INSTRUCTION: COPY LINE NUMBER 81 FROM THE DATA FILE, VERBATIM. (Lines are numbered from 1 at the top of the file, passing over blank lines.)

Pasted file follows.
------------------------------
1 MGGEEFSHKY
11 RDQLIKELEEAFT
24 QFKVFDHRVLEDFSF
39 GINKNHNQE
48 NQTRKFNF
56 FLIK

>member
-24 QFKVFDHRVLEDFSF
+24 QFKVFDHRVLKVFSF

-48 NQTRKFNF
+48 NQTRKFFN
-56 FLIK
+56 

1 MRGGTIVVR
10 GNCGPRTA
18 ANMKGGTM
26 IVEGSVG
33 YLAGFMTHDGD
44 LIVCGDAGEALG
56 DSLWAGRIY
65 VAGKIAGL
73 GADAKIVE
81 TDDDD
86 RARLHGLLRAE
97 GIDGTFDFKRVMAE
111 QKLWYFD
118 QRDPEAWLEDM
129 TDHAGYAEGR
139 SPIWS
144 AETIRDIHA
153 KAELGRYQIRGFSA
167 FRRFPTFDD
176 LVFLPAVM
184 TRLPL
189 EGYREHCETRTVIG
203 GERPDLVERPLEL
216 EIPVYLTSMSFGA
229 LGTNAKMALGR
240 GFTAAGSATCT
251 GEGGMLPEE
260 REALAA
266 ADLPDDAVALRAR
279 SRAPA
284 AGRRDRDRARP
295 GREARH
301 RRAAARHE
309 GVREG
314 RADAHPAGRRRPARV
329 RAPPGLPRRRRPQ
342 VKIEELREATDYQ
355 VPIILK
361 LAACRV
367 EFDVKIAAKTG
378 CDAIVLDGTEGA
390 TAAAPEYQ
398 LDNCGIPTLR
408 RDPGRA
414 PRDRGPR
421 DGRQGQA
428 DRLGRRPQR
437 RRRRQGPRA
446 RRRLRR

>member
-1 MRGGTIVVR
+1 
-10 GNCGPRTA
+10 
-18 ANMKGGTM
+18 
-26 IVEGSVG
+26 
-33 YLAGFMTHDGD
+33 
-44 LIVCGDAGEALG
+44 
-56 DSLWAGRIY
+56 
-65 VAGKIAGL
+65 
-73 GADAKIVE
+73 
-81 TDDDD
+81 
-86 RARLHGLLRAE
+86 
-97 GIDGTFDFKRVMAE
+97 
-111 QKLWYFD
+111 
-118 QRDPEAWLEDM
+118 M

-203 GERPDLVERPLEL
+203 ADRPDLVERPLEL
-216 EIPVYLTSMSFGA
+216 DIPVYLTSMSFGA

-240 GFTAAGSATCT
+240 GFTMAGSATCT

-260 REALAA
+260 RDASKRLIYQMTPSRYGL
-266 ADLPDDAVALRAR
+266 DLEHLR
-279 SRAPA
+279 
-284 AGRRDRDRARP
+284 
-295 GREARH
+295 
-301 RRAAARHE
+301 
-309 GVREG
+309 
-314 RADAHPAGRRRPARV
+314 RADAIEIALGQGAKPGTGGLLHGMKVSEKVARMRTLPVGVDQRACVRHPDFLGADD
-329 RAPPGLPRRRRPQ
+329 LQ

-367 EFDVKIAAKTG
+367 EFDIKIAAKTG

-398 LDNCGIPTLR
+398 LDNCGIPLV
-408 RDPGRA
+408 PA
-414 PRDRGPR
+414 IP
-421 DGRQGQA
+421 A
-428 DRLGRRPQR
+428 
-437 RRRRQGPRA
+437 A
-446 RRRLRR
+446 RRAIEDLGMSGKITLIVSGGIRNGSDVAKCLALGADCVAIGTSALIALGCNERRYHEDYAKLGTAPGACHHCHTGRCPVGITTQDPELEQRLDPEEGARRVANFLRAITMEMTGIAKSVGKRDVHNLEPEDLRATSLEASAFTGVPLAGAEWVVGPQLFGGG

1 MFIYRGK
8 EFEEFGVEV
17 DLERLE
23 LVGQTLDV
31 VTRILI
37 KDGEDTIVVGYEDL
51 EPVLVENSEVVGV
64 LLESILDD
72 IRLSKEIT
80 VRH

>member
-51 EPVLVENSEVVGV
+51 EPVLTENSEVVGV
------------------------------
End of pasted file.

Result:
+73 